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HOW STELLA GOT HER GROOVE BACK

KEVIN RODNEY SULLIVAN (Director) makes his feature film directorial debut with HOW STELLA GOT HER GROOVE BACK.

Sullivan, a native of San Francisco, began his career as an actor, appearing in films and television programs. At age 14, he took a permanent position with that city's prestigious American Conservatory Theater, performing in many stage productions including "Midsummer's Night's Dream." At 19, Sullivan moved to Los Angeles where he was cast in the films "More American Graffiti," "Night Shift" and "Star Trek II: The Wrath of Khan." He ultimately landed a regular role on "Happy Days," playing one of the second generation of teenagers for the final four seasons of that series.

While still working as an actor, Sullivan, who had been writing screenplays on "spec," sold his first script - an episode of "Fame" - at age 22. Sullivan subsequently received feature writing assignments and additional episodic work. An offer from ABC-TV to create his own primetime drama soon followed. "Knightwatch," which Sullivan created, executive produced, wrote and directed, debuted in the fall of 1988 - directly opposite the number 1-rated "The Cosby Show." Ironically, Sullivan was at the time writing a feature screenplay for Bill Cosby to produce.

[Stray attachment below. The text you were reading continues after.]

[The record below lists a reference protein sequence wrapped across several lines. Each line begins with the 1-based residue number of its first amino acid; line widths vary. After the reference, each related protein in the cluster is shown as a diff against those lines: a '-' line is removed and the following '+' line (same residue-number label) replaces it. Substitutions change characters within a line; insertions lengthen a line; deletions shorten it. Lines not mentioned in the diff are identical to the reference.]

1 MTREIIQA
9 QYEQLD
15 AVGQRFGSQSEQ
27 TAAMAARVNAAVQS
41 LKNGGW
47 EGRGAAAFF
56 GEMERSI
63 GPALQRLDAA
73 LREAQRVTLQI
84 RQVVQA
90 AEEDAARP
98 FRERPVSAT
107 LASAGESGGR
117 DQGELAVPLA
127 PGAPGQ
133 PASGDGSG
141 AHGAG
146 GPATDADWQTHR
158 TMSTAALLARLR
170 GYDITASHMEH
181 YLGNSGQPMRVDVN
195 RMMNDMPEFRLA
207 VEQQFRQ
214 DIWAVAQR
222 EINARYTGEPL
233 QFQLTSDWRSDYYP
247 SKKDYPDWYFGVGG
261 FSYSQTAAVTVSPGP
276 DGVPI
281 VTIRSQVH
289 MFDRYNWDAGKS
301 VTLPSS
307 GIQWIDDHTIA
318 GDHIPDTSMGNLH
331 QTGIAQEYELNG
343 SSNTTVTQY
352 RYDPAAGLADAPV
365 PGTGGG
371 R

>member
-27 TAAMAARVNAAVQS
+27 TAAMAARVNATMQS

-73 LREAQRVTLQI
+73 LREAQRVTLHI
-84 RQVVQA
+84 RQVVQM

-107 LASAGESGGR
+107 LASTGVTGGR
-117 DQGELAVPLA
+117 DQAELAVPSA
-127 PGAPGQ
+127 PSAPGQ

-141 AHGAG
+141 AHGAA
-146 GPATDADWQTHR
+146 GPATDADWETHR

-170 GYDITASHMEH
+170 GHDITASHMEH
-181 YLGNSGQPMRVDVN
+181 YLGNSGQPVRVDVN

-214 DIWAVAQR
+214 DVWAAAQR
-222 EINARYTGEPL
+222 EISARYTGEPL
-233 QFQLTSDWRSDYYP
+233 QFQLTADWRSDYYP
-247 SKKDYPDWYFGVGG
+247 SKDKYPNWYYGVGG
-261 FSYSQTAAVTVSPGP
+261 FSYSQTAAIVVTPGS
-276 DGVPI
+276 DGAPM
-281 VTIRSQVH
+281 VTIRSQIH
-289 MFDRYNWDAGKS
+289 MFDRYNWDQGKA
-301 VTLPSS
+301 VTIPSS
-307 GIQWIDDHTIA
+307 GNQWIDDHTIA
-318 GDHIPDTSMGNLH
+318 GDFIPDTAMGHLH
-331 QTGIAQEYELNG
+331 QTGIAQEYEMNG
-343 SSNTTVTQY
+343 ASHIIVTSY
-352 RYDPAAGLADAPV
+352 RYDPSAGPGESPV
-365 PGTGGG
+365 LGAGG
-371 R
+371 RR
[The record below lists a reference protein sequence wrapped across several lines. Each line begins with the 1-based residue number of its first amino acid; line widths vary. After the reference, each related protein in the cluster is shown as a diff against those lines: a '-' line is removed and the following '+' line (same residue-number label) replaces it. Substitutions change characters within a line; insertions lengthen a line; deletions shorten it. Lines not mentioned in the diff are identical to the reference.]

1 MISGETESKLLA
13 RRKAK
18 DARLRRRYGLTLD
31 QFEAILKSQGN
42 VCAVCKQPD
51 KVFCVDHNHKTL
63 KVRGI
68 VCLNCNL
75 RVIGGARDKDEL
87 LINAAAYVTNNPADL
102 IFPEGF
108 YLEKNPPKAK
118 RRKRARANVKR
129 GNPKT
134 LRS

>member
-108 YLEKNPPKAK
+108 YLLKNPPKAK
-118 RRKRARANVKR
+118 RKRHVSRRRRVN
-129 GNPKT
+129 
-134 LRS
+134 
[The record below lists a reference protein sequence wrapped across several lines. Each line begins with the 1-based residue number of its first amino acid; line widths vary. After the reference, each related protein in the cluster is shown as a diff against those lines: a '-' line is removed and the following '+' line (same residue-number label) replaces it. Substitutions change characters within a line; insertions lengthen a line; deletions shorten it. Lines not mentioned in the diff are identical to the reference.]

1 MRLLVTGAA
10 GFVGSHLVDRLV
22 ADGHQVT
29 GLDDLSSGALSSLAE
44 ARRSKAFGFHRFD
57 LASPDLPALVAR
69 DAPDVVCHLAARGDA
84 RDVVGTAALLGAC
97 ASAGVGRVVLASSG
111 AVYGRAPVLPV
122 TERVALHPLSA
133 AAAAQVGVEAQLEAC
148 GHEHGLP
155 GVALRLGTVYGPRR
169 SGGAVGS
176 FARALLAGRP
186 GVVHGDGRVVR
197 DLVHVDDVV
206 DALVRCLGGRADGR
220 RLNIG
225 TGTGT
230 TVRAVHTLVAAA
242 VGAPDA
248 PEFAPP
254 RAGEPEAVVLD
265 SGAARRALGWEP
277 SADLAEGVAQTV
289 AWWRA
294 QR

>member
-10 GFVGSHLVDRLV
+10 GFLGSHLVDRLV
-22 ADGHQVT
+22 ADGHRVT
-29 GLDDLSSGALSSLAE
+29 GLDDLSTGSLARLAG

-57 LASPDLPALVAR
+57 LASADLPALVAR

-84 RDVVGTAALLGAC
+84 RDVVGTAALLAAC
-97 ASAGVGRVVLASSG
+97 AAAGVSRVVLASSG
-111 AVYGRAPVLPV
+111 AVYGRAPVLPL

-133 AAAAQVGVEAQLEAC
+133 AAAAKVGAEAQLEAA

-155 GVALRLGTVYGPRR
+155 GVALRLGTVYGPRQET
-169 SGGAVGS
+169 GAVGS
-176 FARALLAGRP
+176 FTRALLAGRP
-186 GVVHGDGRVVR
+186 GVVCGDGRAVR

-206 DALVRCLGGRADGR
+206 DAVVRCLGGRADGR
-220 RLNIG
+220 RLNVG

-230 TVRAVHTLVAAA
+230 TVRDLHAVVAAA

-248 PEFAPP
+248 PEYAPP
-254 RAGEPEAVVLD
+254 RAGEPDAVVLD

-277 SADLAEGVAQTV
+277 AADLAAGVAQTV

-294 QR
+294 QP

Sullivan's work on "Knightwatch" catapulted him into the ranks of the handful of sought-after writer-producers in the television industry. His critical and financial success in television brought him also to the attention of the feature film community. George Lucas enlisted him to write the screenplay of "Red Tails," an epic story about the Tuskegee airmen. Later he worked with Norman Jewison on the screenplay of "The Good Times Are Killing Me," a feature film project for Sullivan to direct.

Most recently Sullivan directed the critically acclaimed 1-IBO original movie "Soul of the Game," which received best picture nominations from the CableACE Awards and the NAACP Image Awards. His "America's Dream: Long Black Song" and "Cosmic Slop Tang," also for HBO, won four CableACE Awards in 1996 and 1997.

Sullivan lives in the Los Angeles area with his wife Nita, a screenwriter, and daughter Nicole.

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